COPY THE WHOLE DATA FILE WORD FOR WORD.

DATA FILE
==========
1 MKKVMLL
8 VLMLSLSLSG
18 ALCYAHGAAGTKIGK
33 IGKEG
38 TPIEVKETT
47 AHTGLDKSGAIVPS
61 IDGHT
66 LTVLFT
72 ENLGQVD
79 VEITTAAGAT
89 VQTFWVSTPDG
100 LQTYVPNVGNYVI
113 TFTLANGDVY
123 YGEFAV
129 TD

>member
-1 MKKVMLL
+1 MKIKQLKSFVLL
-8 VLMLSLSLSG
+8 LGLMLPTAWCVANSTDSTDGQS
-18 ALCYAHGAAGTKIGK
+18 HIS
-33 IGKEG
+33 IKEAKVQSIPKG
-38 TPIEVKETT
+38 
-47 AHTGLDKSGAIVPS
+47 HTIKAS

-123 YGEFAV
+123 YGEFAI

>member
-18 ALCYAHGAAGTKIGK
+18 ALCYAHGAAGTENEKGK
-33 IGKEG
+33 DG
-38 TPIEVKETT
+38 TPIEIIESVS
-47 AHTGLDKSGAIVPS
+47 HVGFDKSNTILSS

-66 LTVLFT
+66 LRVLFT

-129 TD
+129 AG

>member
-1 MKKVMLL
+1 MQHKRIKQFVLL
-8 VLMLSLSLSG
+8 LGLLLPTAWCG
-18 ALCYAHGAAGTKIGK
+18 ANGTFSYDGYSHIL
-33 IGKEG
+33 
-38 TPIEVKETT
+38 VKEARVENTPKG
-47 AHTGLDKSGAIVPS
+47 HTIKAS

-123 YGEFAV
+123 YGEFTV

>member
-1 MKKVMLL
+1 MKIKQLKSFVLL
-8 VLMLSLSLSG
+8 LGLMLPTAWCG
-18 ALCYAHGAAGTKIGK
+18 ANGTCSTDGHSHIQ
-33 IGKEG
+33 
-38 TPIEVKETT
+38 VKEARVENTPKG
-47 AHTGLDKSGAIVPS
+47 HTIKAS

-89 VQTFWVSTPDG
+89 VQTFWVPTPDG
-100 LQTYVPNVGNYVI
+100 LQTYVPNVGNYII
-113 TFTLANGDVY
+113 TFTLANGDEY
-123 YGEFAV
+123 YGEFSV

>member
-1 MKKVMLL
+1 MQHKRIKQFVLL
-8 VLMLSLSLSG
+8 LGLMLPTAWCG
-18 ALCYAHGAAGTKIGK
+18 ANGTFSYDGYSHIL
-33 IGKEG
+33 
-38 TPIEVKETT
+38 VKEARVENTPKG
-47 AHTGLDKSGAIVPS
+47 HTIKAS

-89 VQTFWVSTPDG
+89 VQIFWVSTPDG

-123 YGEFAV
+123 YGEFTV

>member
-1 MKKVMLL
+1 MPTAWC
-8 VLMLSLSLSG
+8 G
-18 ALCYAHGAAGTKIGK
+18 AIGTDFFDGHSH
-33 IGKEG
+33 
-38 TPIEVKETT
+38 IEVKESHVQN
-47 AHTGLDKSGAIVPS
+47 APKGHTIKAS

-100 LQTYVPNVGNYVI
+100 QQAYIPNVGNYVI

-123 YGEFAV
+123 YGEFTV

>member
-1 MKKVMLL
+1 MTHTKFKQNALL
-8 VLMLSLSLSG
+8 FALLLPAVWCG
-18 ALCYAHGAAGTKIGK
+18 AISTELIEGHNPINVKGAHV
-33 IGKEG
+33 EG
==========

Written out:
1 MKKVMLL
8 VLMLSLSLSG
18 ALCYAHGAAGTKIGK
33 IGKEG
38 TPIEVKETT
47 AHTGLDKSGAIVPS
61 IDGHT
66 LTVLFT
72 ENLGQVD
79 VEITTAAGAT
89 VQTFWVSTPDG
100 LQTYVPNVGNYVI
113 TFTLANGDVY
123 YGEFAV
129 TD

>member
-1 MKKVMLL
+1 MKIKQLKSFVLL
-8 VLMLSLSLSG
+8 LGLMLPTAWCVANSTDSTDGQS
-18 ALCYAHGAAGTKIGK
+18 HIS
-33 IGKEG
+33 IKEAKVQSIPKG
-38 TPIEVKETT
+38 
-47 AHTGLDKSGAIVPS
+47 HTIKAS

-123 YGEFAV
+123 YGEFAI

>member
-18 ALCYAHGAAGTKIGK
+18 ALCYAHGAAGTENEKGK
-33 IGKEG
+33 DG
-38 TPIEVKETT
+38 TPIEIIESVS
-47 AHTGLDKSGAIVPS
+47 HVGFDKSNTILSS

-66 LTVLFT
+66 LRVLFT

-129 TD
+129 AG

>member
-1 MKKVMLL
+1 MQHKRIKQFVLL
-8 VLMLSLSLSG
+8 LGLLLPTAWCG
-18 ALCYAHGAAGTKIGK
+18 ANGTFSYDGYSHIL
-33 IGKEG
+33 
-38 TPIEVKETT
+38 VKEARVENTPKG
-47 AHTGLDKSGAIVPS
+47 HTIKAS

-123 YGEFAV
+123 YGEFTV

>member
-1 MKKVMLL
+1 MKIKQLKSFVLL
-8 VLMLSLSLSG
+8 LGLMLPTAWCG
-18 ALCYAHGAAGTKIGK
+18 ANGTCSTDGHSHIQ
-33 IGKEG
+33 
-38 TPIEVKETT
+38 VKEARVENTPKG
-47 AHTGLDKSGAIVPS
+47 HTIKAS

-89 VQTFWVSTPDG
+89 VQTFWVPTPDG
-100 LQTYVPNVGNYVI
+100 LQTYVPNVGNYII
-113 TFTLANGDVY
+113 TFTLANGDEY
-123 YGEFAV
+123 YGEFSV

>member
-1 MKKVMLL
+1 MQHKRIKQFVLL
-8 VLMLSLSLSG
+8 LGLMLPTAWCG
-18 ALCYAHGAAGTKIGK
+18 ANGTFSYDGYSHIL
-33 IGKEG
+33 
-38 TPIEVKETT
+38 VKEARVENTPKG
-47 AHTGLDKSGAIVPS
+47 HTIKAS

-89 VQTFWVSTPDG
+89 VQIFWVSTPDG

-123 YGEFAV
+123 YGEFTV

>member
-1 MKKVMLL
+1 MPTAWC
-8 VLMLSLSLSG
+8 G
-18 ALCYAHGAAGTKIGK
+18 AIGTDFFDGHSH
-33 IGKEG
+33 
-38 TPIEVKETT
+38 IEVKESHVQN
-47 AHTGLDKSGAIVPS
+47 APKGHTIKAS

-100 LQTYVPNVGNYVI
+100 QQAYIPNVGNYVI

-123 YGEFAV
+123 YGEFTV

>member
-1 MKKVMLL
+1 MTHTKFKQNALL
-8 VLMLSLSLSG
+8 FALLLPAVWCG
-18 ALCYAHGAAGTKIGK
+18 AISTELIEGHNPINVKGAHV
-33 IGKEG
+33 EG